Seguin, Texas is a small agricultural community, one of the oldest in Texas, populated by a melting pot of Anglo settlers, local Tejanos, African Americans and German immigrants who thrived for decades on cotton and cattle. This is where, after years working in Fredericksburg restaurants and as as a butcher and sausage maker in Luling, Raul Davila opened shop in an old abandoned school house in 1959. Davila’s BBQrestaurant opened for business with no decorations and no cash register, with the Davila family making their home in the two back rooms of the building. Sixty years and three generations later, Davila’s is still going strong.
Third generation pitmaster Adrian Davila leads the restaurant and continues the family legacy with recipes passed down through generations. He celebrates culinary traditions of Mexico and Texas, infusing brisket, ribs and sausage with Mexican flavors and ingredients. His signature dishes, such as mesquite smoked lamb ribs, trace their culinary roots back to the vaqueros — cowboys who once roamed the plains of Texas and Mexico and developed a unique style of cooking that adapted to their nomadic lifestyle. Davila considers them as the first pitmasters since they dug actual pits to slow-smoke whole animals while herding their cattle.
Davila is a lively, friendly man with a glimmer in his eye and a permanent smile, who greets regular customers like family and treats newcomers as long-time friends. His father, Edward, helps around where needed — at the register, stoking the pits or receiving orders. Davila explains that his dad hardly ever leaves the restaurant. “He considers it his home, since he grew up in the back of the original building,” he says. “Even after we moved to the new location, it is still home.” The passion and pride for his family’s legacy is palpable from the first exchange.
My grandfather’s techniques come from learning sausage making, meat processing and meat smoking at a young age,” says Davila. “In his earlier years he worked as a butcher at the local meat processing plant where he learned to break down whole animals into various cuts of meat, forming sausages and smoking briskets, and to cook the meats that require slower cooking to break down the muscle, such as the shoulder clod and brisket.”
Davila says the vaquero cooking style would have been a natural influence on his grandfather because of his upbringing and the cooking with which he was raised. “They had a resourceful way of using all cuts of meats such as sweetbreads, beef tongue, and tripas (tripe),” he says. These would have been grilled or smoked, put inside a tortilla, topped with a freshly charred salsa, and served with rice and beans.
He shows me around the counter to the back where the pits smolder 24 hours a day, seven days a week. The room is blackened from smoke from floor to ceiling, and the heat makes it difficult to linger for long. I can’t imagine how that feels like at the peak of summer. The original pit, built by his grandfather, is made from simple cinder blocks and uses bakery racks that are wheeled in and out as needed, with brisket and sausage laid on metal trays. This pit is for an indirect style of smoking and can cook 80-90 briskets or 1,500 sausages at one time.
“The lazy Susan-style pit allows us to walk the line between direct and indirect smoking, which gives our cooking a flame kissed style,” says Davila. “We cook our shorter-time meats such as lamb, pork ribs, turkey legs, chicken, and the occasional fajitas in this pit.” The lamb ribs were tender and smokey and as good as promised, and the house-made sausage would make Grandpa Raul proud. I subscribe to the no-sauce BBQ school, yet it was impossible to pass up Davila’s spicy version, spiked with Cayenne pepper and maybe a touch of pickled jalapeño brine. At Davila’s, your BBQ order doesn’t come with store-bought white bread, either. It’s served with homemade corn and flour tortillas, like the old vaqueros would have had around the firepit.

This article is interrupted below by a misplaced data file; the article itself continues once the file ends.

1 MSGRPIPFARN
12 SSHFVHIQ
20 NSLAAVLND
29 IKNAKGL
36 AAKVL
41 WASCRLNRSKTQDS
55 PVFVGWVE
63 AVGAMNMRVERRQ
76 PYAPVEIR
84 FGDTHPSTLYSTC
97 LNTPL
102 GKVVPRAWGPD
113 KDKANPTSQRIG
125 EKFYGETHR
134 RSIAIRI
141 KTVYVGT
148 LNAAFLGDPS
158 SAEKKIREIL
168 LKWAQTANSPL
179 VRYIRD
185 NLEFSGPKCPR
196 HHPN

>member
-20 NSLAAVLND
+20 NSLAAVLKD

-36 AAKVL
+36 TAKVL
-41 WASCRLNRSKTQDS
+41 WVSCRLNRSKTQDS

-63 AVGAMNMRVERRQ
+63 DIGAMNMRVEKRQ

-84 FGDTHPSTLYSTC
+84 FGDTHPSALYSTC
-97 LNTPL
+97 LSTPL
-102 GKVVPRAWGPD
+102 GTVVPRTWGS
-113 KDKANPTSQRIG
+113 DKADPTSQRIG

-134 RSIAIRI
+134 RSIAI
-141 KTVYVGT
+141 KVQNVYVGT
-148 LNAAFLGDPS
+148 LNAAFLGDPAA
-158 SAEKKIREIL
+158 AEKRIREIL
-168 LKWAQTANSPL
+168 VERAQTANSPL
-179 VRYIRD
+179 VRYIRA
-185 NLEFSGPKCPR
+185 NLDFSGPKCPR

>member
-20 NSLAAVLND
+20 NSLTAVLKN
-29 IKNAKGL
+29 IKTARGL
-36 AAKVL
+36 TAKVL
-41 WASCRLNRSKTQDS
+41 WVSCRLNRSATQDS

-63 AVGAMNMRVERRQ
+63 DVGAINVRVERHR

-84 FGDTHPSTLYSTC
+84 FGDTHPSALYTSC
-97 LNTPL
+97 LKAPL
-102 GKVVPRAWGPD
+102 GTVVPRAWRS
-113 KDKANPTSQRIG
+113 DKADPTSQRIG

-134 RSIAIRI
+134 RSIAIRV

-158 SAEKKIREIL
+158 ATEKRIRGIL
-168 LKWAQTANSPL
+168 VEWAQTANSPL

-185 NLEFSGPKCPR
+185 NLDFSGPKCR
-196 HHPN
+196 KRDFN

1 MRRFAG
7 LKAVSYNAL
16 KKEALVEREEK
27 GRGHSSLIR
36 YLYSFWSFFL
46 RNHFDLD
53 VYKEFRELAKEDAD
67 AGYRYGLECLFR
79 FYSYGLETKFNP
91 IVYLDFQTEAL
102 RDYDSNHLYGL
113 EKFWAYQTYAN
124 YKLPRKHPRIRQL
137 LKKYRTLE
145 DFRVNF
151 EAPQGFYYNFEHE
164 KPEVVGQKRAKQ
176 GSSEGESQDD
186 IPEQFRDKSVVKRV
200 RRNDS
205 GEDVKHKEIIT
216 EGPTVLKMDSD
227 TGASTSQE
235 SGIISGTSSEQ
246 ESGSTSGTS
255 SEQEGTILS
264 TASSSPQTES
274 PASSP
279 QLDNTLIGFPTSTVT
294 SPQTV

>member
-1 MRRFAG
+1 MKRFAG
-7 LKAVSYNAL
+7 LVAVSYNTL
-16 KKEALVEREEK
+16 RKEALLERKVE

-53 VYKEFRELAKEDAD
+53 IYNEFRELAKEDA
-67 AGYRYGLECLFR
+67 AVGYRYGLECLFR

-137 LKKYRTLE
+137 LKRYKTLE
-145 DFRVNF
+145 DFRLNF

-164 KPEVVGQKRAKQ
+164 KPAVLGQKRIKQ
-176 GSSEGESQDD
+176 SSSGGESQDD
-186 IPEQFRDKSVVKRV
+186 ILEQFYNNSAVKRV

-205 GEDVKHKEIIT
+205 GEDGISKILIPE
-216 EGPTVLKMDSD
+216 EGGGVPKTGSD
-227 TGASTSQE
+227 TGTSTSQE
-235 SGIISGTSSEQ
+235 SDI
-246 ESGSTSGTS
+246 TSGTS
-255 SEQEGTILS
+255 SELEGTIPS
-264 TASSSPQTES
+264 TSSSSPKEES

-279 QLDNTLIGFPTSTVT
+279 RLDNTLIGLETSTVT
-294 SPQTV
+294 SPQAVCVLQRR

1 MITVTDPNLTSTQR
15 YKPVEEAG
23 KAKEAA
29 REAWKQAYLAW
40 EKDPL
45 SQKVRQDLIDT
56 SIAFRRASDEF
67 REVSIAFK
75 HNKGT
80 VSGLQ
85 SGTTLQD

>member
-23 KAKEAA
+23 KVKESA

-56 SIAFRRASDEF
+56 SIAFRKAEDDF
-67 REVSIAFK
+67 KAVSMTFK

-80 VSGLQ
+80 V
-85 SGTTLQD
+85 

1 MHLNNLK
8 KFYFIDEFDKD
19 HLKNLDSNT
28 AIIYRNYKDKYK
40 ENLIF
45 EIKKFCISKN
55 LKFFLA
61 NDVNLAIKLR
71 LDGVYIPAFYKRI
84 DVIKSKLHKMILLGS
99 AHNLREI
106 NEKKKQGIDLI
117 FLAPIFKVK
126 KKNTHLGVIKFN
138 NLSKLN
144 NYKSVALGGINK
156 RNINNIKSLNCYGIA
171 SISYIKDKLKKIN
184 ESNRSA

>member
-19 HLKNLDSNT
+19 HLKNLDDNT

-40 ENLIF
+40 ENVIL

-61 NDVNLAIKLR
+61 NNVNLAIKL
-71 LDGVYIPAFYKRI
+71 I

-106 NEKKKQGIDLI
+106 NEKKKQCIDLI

Last year Davila released his first cookbook, Cowboy Barbecue: Fire & Smoke from the Original Texas Vaqueros. Aside from recipes for slow-smoking a brisket, mastering asado-style grilling and Mexican-style barbacoa — beef head or lamb wrapped in maguey leaves and cooked in an underground pit — Davila offers various techniques for smoking, cooking directly on embers and on a spit. The book also includes Mexican classic such as pozole and mole de olla, as well as recipes from grandma Davila’s repertoire, such as chili con carne and tamales.
While researching the book, Davila delved deep into his roots. He discovered that his family hails from Avila, in Spain (of course — Davila means “from Avila”) and that they started emigrating to the New World in the 1600s, making their way from Peru all the way up to South Texas. Turns out they were Jewish horse traders who likely dealt with the vaqueros who made their living herding cattle through the plains, so Davila’s fascination with South Texas’ vaquero cuisine comes from deeper than he would have imagined.
Davila is also a natural in front of an audience and has appeared on NBC’s Today, on The Kitchen and Great American BBQ Showdown on Food Network, and will be featured this weekend at the Foodways Texas Symposium. He will be competing in a new BBQ show soon to be announced by the Food Network, where he hopes to continue sharing the BBQ techniques that he has learned from his grandfather and father and keep their traditions alive. As I leave the restaurant, he signs my new copy of the book: “To Claudia: cocina con pasión” — cook with passion. To which I replied: “you are preaching to the choir, amigo.”